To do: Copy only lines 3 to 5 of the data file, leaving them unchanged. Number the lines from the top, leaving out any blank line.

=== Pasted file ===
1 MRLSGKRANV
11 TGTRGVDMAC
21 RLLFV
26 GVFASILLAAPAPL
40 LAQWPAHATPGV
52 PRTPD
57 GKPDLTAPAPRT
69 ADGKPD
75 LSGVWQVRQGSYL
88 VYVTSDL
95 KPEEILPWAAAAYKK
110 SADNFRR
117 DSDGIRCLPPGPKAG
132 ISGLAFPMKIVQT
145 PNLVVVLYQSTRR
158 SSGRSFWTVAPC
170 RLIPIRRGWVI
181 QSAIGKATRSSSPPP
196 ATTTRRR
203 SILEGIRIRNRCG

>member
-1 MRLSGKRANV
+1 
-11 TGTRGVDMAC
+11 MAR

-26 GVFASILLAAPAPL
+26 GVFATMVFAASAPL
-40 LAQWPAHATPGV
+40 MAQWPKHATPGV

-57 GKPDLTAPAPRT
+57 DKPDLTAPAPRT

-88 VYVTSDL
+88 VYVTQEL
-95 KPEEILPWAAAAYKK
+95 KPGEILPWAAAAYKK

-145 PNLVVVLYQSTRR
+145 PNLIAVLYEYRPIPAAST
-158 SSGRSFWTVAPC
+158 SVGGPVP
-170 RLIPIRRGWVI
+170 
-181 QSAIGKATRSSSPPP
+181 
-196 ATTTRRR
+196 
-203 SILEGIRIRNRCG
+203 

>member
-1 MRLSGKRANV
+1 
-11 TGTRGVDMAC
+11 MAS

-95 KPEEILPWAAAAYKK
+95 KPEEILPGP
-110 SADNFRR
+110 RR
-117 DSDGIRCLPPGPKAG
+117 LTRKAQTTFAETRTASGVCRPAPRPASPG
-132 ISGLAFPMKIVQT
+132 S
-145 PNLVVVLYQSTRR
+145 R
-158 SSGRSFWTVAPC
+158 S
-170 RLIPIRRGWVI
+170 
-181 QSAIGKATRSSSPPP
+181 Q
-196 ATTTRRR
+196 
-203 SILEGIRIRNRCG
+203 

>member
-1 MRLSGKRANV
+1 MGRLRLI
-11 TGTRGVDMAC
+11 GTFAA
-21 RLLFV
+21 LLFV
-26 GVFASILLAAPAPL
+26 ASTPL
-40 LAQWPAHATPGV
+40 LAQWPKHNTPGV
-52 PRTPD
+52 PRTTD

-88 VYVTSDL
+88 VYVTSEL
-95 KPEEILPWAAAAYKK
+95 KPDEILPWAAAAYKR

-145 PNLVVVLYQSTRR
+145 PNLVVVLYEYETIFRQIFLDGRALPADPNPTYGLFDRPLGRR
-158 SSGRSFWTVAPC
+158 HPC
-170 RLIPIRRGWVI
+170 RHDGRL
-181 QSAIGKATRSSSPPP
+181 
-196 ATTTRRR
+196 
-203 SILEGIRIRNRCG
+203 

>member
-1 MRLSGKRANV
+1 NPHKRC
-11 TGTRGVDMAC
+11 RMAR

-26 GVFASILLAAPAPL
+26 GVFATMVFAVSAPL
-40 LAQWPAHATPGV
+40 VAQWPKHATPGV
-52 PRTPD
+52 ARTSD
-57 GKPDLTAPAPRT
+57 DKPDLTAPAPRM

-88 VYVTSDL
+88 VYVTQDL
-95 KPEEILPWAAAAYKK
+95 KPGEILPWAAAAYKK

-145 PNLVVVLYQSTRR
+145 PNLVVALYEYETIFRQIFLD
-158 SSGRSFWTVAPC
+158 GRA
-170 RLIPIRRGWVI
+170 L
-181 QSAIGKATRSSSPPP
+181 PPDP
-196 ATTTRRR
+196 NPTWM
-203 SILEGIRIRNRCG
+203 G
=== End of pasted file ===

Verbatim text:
21 RLLFV
26 GVFASILLAAPAPL
40 LAQWPAHATPGV